Tiny creatures, mighty clues: how waterbugs help us understand waterway health
It was all about getting up close and personal with the tiny yet fascinating critters that live in waterways when West Gippsland CMA hosted a Waterbug Identification Training day last month.
Armed with nets, buckets and curiosity, West Gippsland CMA staff, Waterwatch volunteers and Parks Victoria rangers waded into Leongatha Wetlands collecting samples of mud and debris to analyse under the magnifying glass for the presence of waterbugs.
The session was part of the National Waterbug Blitz, a citizen science program that encourages people to investigate how healthy their local rivers, creeks or wetlands are by exploring and identifying the waterbugs they contain.
With guidance from freshwater ecologist and waterbug guru Dr John Gooderham, the group learned how to identify waterbugs using the Waterbug Identification App, which doubles as a survey tool for collecting valuable data about waterway health.
Freshwater macroinvertebrates (waterbugs) are a diverse group of insects, molluscs, crustaceans and other invertebrates (animals with no backbone) that live in different habitats in our waterways.
“They are a mixed bag of critters all jumbled together with not much in common besides living under water”, says John.
“There are sideswimmers, dragonflies, wormy things, maggoty things, animals that build their own houses (caddis) animals that vomit silk. There’s lot of stuff going on, mostly biting each other’s heads off, so it’s hard not to like them.”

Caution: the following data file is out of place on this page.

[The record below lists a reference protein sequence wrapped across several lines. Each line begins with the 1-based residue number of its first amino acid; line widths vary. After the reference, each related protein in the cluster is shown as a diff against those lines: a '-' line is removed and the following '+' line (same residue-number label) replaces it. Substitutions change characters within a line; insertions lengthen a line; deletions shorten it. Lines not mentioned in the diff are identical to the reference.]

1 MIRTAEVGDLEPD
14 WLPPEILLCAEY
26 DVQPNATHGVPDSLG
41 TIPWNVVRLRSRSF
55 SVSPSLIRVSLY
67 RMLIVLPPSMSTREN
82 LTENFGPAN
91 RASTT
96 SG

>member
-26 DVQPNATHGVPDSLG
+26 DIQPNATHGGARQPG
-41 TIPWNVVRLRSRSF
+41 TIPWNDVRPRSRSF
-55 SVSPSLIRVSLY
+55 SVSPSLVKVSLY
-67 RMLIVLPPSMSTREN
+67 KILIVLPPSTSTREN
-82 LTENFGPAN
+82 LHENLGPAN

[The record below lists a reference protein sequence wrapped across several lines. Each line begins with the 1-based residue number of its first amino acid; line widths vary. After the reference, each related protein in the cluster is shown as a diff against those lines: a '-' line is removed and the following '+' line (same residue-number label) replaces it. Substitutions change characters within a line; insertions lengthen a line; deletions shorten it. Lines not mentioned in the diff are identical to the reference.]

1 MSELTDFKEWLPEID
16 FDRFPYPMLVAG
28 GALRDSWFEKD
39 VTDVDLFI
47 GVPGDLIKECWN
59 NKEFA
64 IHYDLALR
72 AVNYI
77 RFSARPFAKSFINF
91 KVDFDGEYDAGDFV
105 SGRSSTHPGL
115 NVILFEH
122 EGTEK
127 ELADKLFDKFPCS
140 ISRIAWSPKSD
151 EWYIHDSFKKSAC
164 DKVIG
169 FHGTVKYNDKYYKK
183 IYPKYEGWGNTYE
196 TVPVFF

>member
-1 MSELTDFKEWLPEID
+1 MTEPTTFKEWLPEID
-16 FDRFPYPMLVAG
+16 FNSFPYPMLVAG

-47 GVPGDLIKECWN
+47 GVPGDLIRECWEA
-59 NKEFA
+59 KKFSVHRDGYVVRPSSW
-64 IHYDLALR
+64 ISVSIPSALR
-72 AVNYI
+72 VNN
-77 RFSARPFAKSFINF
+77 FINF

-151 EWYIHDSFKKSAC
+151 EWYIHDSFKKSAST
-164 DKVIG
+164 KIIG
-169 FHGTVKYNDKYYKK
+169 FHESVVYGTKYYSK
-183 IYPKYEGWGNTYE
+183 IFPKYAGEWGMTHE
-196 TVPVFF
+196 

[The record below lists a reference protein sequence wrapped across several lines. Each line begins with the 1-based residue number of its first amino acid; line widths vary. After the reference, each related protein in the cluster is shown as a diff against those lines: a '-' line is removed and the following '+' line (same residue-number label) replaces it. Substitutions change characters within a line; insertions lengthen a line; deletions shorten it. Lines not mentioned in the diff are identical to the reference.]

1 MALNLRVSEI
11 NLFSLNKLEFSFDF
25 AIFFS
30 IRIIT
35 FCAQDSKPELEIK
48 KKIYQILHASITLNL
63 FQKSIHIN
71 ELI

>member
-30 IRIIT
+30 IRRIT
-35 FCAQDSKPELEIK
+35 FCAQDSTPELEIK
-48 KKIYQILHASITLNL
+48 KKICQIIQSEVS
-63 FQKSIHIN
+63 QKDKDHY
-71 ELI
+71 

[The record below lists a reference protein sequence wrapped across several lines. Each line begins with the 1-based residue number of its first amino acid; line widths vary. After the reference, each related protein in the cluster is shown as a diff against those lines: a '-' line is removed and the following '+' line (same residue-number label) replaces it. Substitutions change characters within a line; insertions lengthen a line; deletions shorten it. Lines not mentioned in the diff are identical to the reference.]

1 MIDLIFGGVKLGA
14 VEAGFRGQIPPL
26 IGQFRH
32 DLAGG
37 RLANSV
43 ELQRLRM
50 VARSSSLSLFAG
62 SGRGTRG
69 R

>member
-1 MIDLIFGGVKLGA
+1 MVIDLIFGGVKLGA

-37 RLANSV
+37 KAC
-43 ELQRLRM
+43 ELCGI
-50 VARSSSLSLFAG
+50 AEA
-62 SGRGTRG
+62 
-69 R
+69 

Waterbug species have different sensitivities and tolerances to pollution and changing water conditions. Their presence or absence is an indicator of how healthy that waterway is.
“We sort of know what should be in a waterway, and when they aren’t there, it gives us a clue that something is wrong. If lots of them aren’t there it’s worse. And if there are none there you should probably wash your hands a lot,” says John.
Monitoring the health of West Gippsland’s waterways is something Waterwatch volunteers have been doing for many years.
“Our catchment is cared for by passionate Waterwatch volunteers who have been collecting water quality data for 30 years,” says West Gippsland CMA’s Waterwatch coordinator Tash Marty-Cripps.
“The Waterbug identification training was a fantastic opportunity for volunteers and partners to gain new skills and tools so they can continue their vital role caring for West Gippsland’s catchment.”